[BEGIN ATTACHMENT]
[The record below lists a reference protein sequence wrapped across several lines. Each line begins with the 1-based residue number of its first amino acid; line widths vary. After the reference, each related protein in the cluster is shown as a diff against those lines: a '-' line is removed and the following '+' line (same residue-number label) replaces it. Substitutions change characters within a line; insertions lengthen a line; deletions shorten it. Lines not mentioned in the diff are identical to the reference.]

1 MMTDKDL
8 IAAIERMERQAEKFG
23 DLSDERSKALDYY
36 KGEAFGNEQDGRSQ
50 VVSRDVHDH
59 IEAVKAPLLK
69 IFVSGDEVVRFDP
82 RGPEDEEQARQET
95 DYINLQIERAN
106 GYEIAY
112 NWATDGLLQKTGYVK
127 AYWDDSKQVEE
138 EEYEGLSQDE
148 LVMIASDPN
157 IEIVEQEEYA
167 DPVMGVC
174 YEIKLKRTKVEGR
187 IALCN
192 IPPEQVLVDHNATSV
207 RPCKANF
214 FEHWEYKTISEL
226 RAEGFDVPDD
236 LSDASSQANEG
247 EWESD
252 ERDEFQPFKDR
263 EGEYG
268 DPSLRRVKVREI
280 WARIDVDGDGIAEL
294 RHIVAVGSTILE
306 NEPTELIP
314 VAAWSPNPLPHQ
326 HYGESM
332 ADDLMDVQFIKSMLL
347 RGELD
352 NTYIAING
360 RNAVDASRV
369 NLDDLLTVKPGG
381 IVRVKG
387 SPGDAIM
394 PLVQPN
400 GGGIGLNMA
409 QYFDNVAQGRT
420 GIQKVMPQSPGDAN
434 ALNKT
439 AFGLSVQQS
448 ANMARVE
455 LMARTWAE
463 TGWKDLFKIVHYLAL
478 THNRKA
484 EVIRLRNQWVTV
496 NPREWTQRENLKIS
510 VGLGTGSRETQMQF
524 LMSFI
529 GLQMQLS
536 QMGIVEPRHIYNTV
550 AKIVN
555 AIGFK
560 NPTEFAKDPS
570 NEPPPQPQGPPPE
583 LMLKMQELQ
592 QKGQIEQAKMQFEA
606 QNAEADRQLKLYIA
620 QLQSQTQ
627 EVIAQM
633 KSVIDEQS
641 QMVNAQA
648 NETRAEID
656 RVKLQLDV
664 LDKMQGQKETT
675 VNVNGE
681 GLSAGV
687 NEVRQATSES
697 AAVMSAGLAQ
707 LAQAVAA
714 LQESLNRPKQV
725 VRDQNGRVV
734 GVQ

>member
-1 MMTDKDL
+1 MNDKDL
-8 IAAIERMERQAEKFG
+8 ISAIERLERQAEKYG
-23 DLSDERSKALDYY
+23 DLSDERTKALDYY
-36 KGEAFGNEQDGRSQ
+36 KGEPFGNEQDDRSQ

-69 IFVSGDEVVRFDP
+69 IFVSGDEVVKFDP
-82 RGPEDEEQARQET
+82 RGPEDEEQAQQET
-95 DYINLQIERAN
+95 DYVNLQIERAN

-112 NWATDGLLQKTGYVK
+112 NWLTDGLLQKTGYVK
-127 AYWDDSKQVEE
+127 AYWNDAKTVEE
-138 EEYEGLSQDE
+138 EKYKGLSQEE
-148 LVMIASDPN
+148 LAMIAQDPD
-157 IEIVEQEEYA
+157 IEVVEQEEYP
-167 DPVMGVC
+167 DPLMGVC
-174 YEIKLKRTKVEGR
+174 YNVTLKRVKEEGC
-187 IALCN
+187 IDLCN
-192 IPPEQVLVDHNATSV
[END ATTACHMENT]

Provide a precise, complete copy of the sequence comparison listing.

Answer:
[The record below lists a reference protein sequence wrapped across several lines. Each line begins with the 1-based residue number of its first amino acid; line widths vary. After the reference, each related protein in the cluster is shown as a diff against those lines: a '-' line is removed and the following '+' line (same residue-number label) replaces it. Substitutions change characters within a line; insertions lengthen a line; deletions shorten it. Lines not mentioned in the diff are identical to the reference.]

1 MMTDKDL
8 IAAIERMERQAEKFG
23 DLSDERSKALDYY
36 KGEAFGNEQDGRSQ
50 VVSRDVHDH
59 IEAVKAPLLK
69 IFVSGDEVVRFDP
82 RGPEDEEQARQET
95 DYINLQIERAN
106 GYEIAY
112 NWATDGLLQKTGYVK
127 AYWDDSKQVEE
138 EEYEGLSQDE
148 LVMIASDPN
157 IEIVEQEEYA
167 DPVMGVC
174 YEIKLKRTKVEGR
187 IALCN
192 IPPEQVLVDHNATSV
207 RPCKANF
214 FEHWEYKTISEL
226 RAEGFDVPDD
236 LSDASSQANEG
247 EWESD
252 ERDEFQPFKDR
263 EGEYG
268 DPSLRRVKVREI
280 WARIDVDGDGIAEL
294 RHIVAVGSTILE
306 NEPTELIP
314 VAAWSPNPLPHQ
326 HYGESM
332 ADDLMDVQFIKSMLL
347 RGELD
352 NTYIAING
360 RNAVDASRV
369 NLDDLLTVKPGG
381 IVRVKG
387 SPGDAIM
394 PLVQPN
400 GGGIGLNMA
409 QYFDNVAQGRT
420 GIQKVMPQSPGDAN
434 ALNKT
439 AFGLSVQQS
448 ANMARVE
455 LMARTWAE
463 TGWKDLFKIVHYLAL
478 THNRKA
484 EVIRLRNQWVTV
496 NPREWTQRENLKIS
510 VGLGTGSRETQMQF
524 LMSFI
529 GLQMQLS
536 QMGIVEPRHIYNTV
550 AKIVN
555 AIGFK
560 NPTEFAKDPS
570 NEPPPQPQGPPPE
583 LMLKMQELQ
592 QKGQIEQAKMQFEA
606 QNAEADRQLKLYIA
620 QLQSQTQ
627 EVIAQM
633 KSVIDEQS
641 QMVNAQA
648 NETRAEID
656 RVKLQLDV
664 LDKMQGQKETT
675 VNVNGE
681 GLSAGV
687 NEVRQATSES
697 AAVMSAGLAQ
707 LAQAVAA
714 LQESLNRPKQV
725 VRDQNGRVV
734 GVQ

>member
-1 MMTDKDL
+1 MNDKDL
-8 IAAIERMERQAEKFG
+8 ISAIERLERQAEKYG
-23 DLSDERSKALDYY
+23 DLSDERTKALDYY
-36 KGEAFGNEQDGRSQ
+36 KGEPFGNEQDDRSQ

-69 IFVSGDEVVRFDP
+69 IFVSGDEVVKFDP
-82 RGPEDEEQARQET
+82 RGPEDEEQAQQET
-95 DYINLQIERAN
+95 DYVNLQIERAN

-112 NWATDGLLQKTGYVK
+112 NWLTDGLLQKTGYVK
-127 AYWDDSKQVEE
+127 AYWNDAKTVEE
-138 EEYEGLSQDE
+138 EKYKGLSQEE
-148 LVMIASDPN
+148 LAMIAQDPD
-157 IEIVEQEEYA
+157 IEVVEQEEYP
-167 DPVMGVC
+167 DPLMGVC
-174 YEIKLKRTKVEGR
+174 YNVTLKRVKEEGC
-187 IALCN
+187 IDLCN
-192 IPPEQVLVDHNATSV